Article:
The numbers prove it. Realtree fans north, south, east and west live and breathe deer hunting. These guys do, too. Hansen’s from Michigan, Brantley’s from Kentucky, and chances are their version of hunting whitetails is a lot like yours.
Trail Cam Review: Moultrie M-80 Black
Image Resolution: 5 MP
Power Source: AA batteries (4 or 8 will power the camera)
Advertised Nighttime Range (no flash): 50 Feet
Down and Dirty: As I write this, this particular model of camera is sold out on Moultrie’s site. And for good reason—the little sucker is packed full of useful features. Most notably is, of course, its “Black Flash” infrared system that emits no visible LED light in the dark. Mine took quite a few nighttime deer photos that showed up clear (or clear enough), and I can’t see that any of the animals were even aware of the camera being there. Depending on how badly you’re worried about spooking deer with your camera (I’ve never thought of it as a huge issue), this is a great feature.
The camera features three operational modes, including the IR triggered game camera, which will shoot video; a Hybrid time-lapse plot camera, and a blend of the two: plot-watching camera by day, IR camera at night. I didn’t test these various modes in the field, but they all work in my back yard. Delay for photos and video on the camera could be set at 5, 15 and 30 seconds and 1 to 60 minutes.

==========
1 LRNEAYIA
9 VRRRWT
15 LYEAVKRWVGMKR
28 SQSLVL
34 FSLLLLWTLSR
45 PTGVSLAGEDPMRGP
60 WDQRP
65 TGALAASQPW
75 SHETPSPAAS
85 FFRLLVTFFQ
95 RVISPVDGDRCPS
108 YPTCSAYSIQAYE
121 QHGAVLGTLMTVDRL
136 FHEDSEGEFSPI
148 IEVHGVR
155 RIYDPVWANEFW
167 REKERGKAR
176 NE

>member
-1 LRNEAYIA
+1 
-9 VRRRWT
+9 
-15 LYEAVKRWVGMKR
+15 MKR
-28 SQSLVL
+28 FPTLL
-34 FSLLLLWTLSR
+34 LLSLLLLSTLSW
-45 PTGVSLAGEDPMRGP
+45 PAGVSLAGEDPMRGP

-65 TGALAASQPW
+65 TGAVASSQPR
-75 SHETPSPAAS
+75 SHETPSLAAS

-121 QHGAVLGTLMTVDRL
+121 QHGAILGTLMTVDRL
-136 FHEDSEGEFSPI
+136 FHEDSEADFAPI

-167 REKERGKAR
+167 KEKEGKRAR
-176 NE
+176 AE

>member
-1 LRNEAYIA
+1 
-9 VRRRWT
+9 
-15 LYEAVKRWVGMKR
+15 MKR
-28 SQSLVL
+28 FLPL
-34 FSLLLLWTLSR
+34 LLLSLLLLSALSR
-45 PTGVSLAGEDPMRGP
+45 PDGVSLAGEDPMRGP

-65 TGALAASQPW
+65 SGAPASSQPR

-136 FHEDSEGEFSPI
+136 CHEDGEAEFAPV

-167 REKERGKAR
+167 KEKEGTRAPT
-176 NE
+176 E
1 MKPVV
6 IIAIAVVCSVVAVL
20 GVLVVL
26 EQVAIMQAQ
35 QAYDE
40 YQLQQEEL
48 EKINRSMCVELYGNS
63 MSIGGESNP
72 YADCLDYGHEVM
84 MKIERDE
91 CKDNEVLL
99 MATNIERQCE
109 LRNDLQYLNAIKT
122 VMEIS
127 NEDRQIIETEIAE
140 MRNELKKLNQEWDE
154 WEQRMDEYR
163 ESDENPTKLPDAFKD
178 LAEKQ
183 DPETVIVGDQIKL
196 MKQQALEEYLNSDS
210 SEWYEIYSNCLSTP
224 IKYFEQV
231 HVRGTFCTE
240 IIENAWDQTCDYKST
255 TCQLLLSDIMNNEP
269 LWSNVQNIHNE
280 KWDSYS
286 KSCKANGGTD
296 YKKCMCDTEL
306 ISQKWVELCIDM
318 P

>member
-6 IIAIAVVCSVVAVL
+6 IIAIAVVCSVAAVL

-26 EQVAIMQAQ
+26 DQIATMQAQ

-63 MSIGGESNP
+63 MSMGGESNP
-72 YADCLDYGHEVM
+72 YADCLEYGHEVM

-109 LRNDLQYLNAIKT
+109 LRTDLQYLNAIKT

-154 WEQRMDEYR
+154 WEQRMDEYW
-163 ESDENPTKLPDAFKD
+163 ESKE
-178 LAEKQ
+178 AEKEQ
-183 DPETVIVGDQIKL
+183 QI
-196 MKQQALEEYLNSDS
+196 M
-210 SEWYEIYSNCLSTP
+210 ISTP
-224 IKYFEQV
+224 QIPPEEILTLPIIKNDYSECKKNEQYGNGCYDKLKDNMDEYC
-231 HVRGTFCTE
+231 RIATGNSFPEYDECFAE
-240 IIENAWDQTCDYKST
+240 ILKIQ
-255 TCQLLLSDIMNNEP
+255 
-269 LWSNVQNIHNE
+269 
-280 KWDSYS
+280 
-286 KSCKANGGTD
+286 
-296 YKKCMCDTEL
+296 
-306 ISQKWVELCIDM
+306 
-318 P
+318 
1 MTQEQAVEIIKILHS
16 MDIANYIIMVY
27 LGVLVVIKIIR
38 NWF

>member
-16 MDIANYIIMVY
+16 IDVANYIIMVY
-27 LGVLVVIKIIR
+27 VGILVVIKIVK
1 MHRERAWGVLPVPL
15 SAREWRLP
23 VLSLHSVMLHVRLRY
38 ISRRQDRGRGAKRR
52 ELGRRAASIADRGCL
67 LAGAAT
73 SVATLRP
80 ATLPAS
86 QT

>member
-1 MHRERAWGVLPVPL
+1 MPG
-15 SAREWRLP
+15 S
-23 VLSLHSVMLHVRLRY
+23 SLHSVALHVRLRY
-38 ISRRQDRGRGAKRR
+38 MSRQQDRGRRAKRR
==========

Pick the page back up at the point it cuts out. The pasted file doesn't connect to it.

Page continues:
Both day and night images were fair, as was the video. From a pure hunting perspective, they were fine, being perfectly clear enough to tell what you’re looking at. For entering your pics in a trail-camera photo contest, they were on the grainy side. If high-quality images are important to you, you might consider a higher-resolution camera. That said, this camera has fewer megapixels than most of the others Hansen and I have tested.
Battery life was outstanding with a full set of eight batteries. I’ve been using this camera since July on the original eight batteries, and the camera still shows 175 days of battery life left (it would be fewer on a video or plot-watch setting, of course, but that’s enough to last though deer season). Another feature I really like on these Moultrie cameras is the ability to use either four or eight batteries.
Though the camera advertises a 50-foot nighttime capture range, I found that to be a little optimistic. Trigger speed was good, but critters needed to be fairly close. If you can live with the image quality—I can—that’s about the only real complaint I have of this camera. At just over 200 bucks, it wasn’t the cheapest camera we tested, but given the features, I think it’s pretty good bargain.